You’ve likely heard the old adage that only three things matter in real estate: location, location, location.
Where you open your massage business has a significant impact on your future success. Therefore, when conducting site selection, you must approach the search seriously. Site selection is a monumental decision that can cost you a small fortune if you get it wrong.
Choose the Best Location for Your Massage Business
Your massage practice location needs to be a priority. In addition to physically viewing potential commercial properties, you must also do your homework so that you know you have chosen the best location possible. This advice applies to prospective, new and existing massage tenants; the latter group may be considering relocating prior to their lease renewal due date.
You might expect that the more you pay in commercial rent, the more you will receive in return, such as a better business location, a better unit within the building, and so on.
However, this is far from true in all cases, and massage business owners often sign long-term lease agreements with exorbitant rental rates. With time, patience and knowledge of what to ask for, massage tenants can often negotiate far more reasonable rents.
Whether you are looking to open your first massage clinic or move your operation to a new location, there are many demographic aspects to take into consideration. These include the following:
How old are the people living in a particular neighborhood? The answer can have an impact on your business.
For example, if you locate your practice near a retirement community, you may attract more business from senior clients—but if your specialty isn’t geriatric massage, you may not want to set up shop there.
Type of Homes
Are people in the neighborhood living in apartment buildings or luxury homes? The latter group is far more likely to have more disposable income, and thus far more likely to purchase massage more often.
Adding to the previous point, are the homeowners single- or double-income earners? When two people are bringing money into a household, there will be more disposable income available.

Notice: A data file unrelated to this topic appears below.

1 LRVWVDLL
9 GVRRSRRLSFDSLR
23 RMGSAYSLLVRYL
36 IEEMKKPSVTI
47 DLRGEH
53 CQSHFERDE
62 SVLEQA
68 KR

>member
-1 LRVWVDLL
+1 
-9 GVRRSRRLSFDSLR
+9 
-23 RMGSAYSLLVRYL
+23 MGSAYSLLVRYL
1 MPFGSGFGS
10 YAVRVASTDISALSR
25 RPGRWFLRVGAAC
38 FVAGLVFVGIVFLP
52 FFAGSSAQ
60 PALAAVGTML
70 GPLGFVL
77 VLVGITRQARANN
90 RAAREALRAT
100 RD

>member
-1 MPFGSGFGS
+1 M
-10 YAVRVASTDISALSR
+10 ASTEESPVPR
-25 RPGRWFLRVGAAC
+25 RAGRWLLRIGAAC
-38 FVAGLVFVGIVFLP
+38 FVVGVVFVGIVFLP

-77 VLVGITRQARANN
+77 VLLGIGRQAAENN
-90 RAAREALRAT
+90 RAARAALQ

As you become known for providing a very personal and unique service, traffic flow past your commercial property becomes less important; your loyal clients will continue to visit you, as they appreciate and value your work.
However, your clinic still needs to be visible and accessible. Consider, for example, if your customers have to turn left across a busy roadway and in front of oncoming traffic to reach your parking lot.
Lack of visibility for your clinic can cause people to drive right by it, especially if traffic is heavy. Trees in a parking lot can block signage and restrict visibility for drivers passing by, for example.
So can pad sites—free-standing sites in front of major buildings; for example, a fast-food restaurant built in front of a large strip mall. Some landlords may overbuild a pad site near the road, thereby blocking the visibility of the retail plaza behind it.
Remember, as a massage business owner you can renegotiate any part of your lease agreement—except the physical location. Selecting the right property, and even the right space within the property, is like laying the first brick of your business upon which every other brick is laid.
Dale Willerton and Jeff Grandfield—The Lease Coach are commercial lease consultants who work exclusively for tenants. They are professional speakers and co-authors of Negotiating Commercial Leases & Renewals FOR DUMMIES (Wiley, 2013). For a copy of their free CD, Leasing Dos & Don’ts for Commercial Tenants, email a request to JeffGrandfield@TheLeaseCoach.com. Got a leasing question? Need help with your new lease or renewal? Call (800) 738-9202, email firstname.lastname@example.org or visit theleasecoach.com.